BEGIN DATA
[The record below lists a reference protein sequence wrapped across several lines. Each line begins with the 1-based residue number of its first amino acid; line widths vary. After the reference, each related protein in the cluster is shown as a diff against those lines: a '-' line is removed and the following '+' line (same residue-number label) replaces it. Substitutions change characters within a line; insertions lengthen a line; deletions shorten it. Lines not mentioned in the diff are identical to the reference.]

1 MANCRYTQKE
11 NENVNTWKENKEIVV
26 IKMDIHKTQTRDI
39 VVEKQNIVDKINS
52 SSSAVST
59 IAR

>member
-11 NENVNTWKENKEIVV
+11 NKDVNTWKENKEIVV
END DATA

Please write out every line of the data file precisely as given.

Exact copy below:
[The record below lists a reference protein sequence wrapped across several lines. Each line begins with the 1-based residue number of its first amino acid; line widths vary. After the reference, each related protein in the cluster is shown as a diff against those lines: a '-' line is removed and the following '+' line (same residue-number label) replaces it. Substitutions change characters within a line; insertions lengthen a line; deletions shorten it. Lines not mentioned in the diff are identical to the reference.]

1 MANCRYTQKE
11 NENVNTWKENKEIVV
26 IKMDIHKTQTRDI
39 VVEKQNIVDKINS
52 SSSAVST
59 IAR

>member
-11 NENVNTWKENKEIVV
+11 NKDVNTWKENKEIVV